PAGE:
Wouldn't that be great?
Many high end newspapers charge something like $10 a month to subscribe, just to the digital edition. But most people who use digital editions of newspapers scan several, pick and chose what to read, and end up reading them all for free because they don't reach the limit of number of articles provided to a certain web browser per month.
But sometimes, one runs into that limit and suddenly can't access articles for the last several days of the month. This hurts readers. (In some cases it hurts the papers. There are a half dozen items in the Washington Post right now that I'd like to blog about, sending thousands of readers to that paper, but I cant' because I ran out of freebies early. Or they got stricter. Not sure.)
One can get around this by clearing cookies, switching web browsers, switching computers, etc. But this is unethical and defeatist in two ways. First, the writers and other staff actually do have valuable paid jobs, and ripping off the paper is ripping them off. Second, related but at a different scale, these are companies that may annoy us in various ways, but that we actually want to exist.
Due to new media and other considerations, newspapers, which may often be annoying but are still important, are facing an existential crisis. They have to make some money somehow. It simply is not true, though this philosophy arose during those heady days of the Time of Napster, that IF something can be downloaded from the internet, by any means, it IS therefore free, and any attempt to charge for it is IMMORAL.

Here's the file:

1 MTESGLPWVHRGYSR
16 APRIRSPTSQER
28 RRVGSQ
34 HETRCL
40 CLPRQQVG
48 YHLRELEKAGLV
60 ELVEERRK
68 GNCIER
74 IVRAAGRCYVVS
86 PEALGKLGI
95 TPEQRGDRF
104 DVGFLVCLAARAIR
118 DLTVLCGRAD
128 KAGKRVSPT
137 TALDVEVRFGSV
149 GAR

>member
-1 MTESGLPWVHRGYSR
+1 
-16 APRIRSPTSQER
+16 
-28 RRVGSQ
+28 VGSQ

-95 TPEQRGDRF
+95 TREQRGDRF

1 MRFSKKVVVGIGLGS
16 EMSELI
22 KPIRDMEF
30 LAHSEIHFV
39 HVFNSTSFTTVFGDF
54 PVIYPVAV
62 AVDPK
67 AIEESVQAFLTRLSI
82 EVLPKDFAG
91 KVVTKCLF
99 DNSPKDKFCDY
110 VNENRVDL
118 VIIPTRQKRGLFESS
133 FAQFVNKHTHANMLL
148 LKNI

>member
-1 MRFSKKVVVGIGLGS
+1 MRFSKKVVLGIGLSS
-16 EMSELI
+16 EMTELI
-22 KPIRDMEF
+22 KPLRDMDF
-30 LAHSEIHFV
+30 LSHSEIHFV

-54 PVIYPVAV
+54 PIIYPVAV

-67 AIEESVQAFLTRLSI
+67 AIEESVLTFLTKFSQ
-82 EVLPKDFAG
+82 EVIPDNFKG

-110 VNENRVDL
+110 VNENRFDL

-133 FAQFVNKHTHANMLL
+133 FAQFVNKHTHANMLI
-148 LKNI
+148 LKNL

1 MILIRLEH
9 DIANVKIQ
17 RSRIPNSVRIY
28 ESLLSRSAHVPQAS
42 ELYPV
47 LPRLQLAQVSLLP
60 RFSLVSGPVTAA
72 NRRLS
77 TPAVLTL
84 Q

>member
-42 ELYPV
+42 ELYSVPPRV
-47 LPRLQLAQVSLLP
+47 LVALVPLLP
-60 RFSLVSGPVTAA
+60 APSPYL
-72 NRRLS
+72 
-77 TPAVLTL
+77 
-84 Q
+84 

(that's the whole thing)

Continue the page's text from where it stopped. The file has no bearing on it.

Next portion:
One can also get around this by subscribing to the damn newspapers! And, if you have a fave, and that is the paper you generally read, do that!
But that's not what I'm talking about here. I'm talking about the user scenario where several newspapers, not one, are roughly equally important to someone. For me, it is the Star Tribune, the Washington Post, the Wall Street Journal, and some subset of papers from Saint Paul, Chicago, Los Angeles, Dallas, San Francisco, and London. This is because I read and write about topics that are covered by all these papers. I do this to write a blog that does not make me enough money to subscribe to half dozen papers to the tune of $600. But, for personal pleasure and blogginess, I'd pay ten or even 18 bucks a month for a service that gave me all of this, or a choice of several.
So, I have a proposal, which is embodied in the headline of this post.
Netflix for Newspapers
Not necessarily run by Netflix, not necessarily restricted to newspapers. But mainly a paid monthly subscription to ... to what? To all the newspapers? To your choice of six? To your choice of X for Y dollars, where the incremental increase per X of Y decreases until a point where you get them all for a hefty but not absurd cost, but allowing regular people to have easy access to, say, a half dozen or so of their favorites for the current cost of one or two subscriptions? Something?
Am I missing something? Is there already something like this out there? I doubt it, because if there was, someone would have tried to sell it to me by now. Why does this not exist? Can someone please arrange for this to exist?
Would you want this?
Damn, Greg, you had me all excited, and then ::WHAM:: you burst my bubble...
Yes, i want something like this! I would subscribe to it.